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March 08, 2005
Press Shield Laws Defend Democratic Culture in Trade Secret Cases
Yesterday, Prof. Susan Crawford wrote about the ongoing controversy over the subpoenas Apple issued to various online publications and whether or not these publications would be covered by California's press shield law (Apple and Bloggers). I agree with Crawford that there is no principled distinction between "bloggers" and "journalists" (a position I've held for quite some time). However, I must respectfully disagree with her second point that we really shouldn't care about those who publish trade secrets:
But as long as we're being principled, breaches of trade secret confidentiality are not the stuff of democratic transparency. It's important to protect sources who are leaking government information -- that's democracy at work. It's not as important to protect sources who are allegedly breaking promises to keep information confidential.
In my view, the reporter's shield (like anti-SLAPP motions in California) should be reserved for information/sources that actually have something to do with the democratic process. Let's allow judges to carry out this weighing of the importance of the reporter's privilege. An absolute rule ("never force reporters to divulge sources") will weaken that privilege when we need it the most -- when reporters are reporting on government corruption.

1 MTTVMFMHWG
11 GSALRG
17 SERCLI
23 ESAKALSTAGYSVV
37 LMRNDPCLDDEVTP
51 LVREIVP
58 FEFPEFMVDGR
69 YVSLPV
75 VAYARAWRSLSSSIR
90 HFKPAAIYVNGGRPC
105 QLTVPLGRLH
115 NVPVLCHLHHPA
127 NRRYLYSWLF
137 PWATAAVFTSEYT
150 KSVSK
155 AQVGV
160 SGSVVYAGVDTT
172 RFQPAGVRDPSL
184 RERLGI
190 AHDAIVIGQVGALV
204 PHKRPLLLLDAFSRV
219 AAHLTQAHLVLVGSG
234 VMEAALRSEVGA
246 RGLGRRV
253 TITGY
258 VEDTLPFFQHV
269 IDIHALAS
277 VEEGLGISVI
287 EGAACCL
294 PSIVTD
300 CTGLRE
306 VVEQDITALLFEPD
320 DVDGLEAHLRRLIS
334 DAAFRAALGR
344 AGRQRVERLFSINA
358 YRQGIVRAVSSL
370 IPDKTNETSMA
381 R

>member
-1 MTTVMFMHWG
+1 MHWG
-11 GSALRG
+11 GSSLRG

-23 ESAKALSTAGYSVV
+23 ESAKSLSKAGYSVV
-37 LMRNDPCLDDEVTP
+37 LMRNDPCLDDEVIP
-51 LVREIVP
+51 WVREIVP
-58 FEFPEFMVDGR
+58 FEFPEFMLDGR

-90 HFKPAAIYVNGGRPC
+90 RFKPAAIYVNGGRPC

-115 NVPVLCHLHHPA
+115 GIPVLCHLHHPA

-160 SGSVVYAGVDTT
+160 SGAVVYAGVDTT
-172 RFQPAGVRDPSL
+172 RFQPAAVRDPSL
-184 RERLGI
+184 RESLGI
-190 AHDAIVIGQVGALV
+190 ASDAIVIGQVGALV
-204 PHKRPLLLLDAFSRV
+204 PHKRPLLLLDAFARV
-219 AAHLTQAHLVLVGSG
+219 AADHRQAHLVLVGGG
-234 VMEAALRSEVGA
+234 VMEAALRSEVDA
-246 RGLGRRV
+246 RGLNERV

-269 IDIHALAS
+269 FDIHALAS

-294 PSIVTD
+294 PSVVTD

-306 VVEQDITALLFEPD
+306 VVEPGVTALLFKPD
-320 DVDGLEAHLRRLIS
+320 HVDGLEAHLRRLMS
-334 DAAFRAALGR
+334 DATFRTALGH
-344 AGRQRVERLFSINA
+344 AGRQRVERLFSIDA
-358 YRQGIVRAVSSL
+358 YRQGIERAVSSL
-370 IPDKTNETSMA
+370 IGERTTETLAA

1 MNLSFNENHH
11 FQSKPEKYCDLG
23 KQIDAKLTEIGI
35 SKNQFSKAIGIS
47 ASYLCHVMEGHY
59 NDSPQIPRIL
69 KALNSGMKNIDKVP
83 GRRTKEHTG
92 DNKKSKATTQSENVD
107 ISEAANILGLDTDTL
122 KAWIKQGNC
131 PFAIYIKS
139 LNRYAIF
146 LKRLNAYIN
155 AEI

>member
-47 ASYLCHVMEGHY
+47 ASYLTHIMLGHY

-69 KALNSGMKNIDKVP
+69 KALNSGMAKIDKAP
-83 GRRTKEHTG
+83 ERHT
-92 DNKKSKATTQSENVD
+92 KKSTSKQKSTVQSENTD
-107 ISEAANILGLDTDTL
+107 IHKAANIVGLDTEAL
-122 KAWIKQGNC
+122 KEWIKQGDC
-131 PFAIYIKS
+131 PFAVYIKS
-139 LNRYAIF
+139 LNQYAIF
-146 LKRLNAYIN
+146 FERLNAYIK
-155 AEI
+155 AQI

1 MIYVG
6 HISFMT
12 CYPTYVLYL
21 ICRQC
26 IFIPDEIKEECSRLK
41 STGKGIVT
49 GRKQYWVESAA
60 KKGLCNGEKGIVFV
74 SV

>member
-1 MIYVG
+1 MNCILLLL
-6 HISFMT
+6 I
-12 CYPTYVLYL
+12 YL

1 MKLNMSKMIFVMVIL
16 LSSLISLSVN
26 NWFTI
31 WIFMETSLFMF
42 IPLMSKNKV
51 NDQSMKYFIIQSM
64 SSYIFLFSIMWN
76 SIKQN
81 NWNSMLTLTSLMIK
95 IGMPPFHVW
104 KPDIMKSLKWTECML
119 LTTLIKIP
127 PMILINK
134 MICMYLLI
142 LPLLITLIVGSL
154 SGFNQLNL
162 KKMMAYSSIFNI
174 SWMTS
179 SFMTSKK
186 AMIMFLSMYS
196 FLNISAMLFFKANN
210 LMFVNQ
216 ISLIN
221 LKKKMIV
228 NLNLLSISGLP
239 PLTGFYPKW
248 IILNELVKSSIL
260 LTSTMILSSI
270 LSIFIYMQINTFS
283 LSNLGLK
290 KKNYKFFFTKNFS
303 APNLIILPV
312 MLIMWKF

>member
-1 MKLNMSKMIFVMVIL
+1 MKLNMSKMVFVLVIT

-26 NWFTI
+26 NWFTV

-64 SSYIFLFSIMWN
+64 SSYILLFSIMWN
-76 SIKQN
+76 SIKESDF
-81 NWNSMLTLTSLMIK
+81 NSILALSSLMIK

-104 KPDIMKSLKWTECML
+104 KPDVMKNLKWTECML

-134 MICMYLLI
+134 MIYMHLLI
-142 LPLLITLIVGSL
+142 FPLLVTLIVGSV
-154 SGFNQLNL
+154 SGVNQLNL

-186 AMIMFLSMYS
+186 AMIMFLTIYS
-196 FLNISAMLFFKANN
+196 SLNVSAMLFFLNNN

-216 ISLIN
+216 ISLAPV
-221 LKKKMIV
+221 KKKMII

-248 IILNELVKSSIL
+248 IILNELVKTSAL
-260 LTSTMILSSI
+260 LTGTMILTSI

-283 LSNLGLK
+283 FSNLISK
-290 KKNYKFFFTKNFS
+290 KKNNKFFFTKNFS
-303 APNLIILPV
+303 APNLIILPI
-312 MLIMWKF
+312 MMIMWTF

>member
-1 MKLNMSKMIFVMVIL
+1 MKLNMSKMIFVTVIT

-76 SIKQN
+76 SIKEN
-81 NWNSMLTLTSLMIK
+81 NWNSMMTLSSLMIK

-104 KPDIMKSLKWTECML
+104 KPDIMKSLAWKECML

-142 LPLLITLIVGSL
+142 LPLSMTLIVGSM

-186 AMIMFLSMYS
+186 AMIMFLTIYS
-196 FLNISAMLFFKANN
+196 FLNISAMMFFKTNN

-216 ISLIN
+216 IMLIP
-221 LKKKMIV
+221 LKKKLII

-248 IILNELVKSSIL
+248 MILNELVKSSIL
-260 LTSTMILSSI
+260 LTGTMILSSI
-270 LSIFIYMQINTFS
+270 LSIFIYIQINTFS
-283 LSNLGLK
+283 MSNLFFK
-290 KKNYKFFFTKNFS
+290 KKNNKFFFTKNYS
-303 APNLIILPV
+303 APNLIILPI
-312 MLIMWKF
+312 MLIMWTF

Although Crawford does point out a danger, that the privilege would be weakened by extending it to non-corruption cases, I think there is a greater danger in not holding to a broad definition of the purpose of the First Amendment.
Crawford's distinction between information that is important to the democratic process and information that is not reminds me too much of the Meiklejohnian or republican conception of First Amendment jurisprudence. Meiklejohn emphasized that the purpose of the First Amendment was to protect the democratic process and, thus, political speech and high culture were to receive more First Amendment protection than non-political speech and low culture. I disagree with this view of the First Amendment and adhere more towards Jack Balkin's view that the purpose of the First Amendment is to protect a democratic culture, which incorporates a wider view of what is protected, such as popular culture and non-political speech.
From this view, I believe that publishing information about trade secrets can be very important to defending democratic culture. Imagine someone who publishes information about DRM, for example. The connection is very clear there. But even in the current Apple case the issue is very clear. Apple has a tremendous impact on our common culture; commenting upon and participating in the construction of that culture is an important democratic value. Perhaps we should reconsider our trade secret laws.
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